It's criminal what happened to the Dish and the Spoon
Meg Rosoff, whose first novel How I Live Now was greeted with acclaim in 2004, this week received the Chartered Institute of Library and Information Professionals' Carnegie Medal for Just in Case. It is the witty and compassionate story of David Case, a nothing-special 16-year-old who reinvents himself as Justin, a snappy dresser, model and athlete after being shaken up when his baby brother nearly dies in an accident.
"All teenagers, not only girls, are interested in transformation - the idea of the makeover is very compelling," said Ms Rosoff. "Adolescents are also very involved with the idea that your life can turn on a sixpence, that the whole course of your life can be changed by someone you meet in the street, and that it's all meant to be. This causes a lot of anxiety.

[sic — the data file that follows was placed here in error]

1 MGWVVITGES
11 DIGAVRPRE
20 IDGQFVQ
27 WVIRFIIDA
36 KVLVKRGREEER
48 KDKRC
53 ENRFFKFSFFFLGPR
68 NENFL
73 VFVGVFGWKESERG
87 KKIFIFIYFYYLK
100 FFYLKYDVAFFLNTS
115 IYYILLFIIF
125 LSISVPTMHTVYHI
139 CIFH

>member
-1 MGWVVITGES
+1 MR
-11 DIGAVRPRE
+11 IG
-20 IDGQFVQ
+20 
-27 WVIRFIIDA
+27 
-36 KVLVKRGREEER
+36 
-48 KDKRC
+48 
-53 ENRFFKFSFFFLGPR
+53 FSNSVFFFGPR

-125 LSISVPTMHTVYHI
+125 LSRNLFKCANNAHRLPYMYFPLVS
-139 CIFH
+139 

"When my mother told me I would grow up and meet Mr Right, I was terrified that I would never manage to find this person as there was really only one of them," she added.
The winner of the CILIP Kate Greenaway Medal for the best illustrated work of 2006 is Mini Grey, who developed a passion for picture books as a primary teacher. The Adventures of the Dish and the Spoon, her fifth book, tells the rags-to-riches-to-rags story of the runaways in the nursery rhyme "Hey Diddle Diddle", who turn to crime after success as a circus act.
Teen readers, page 25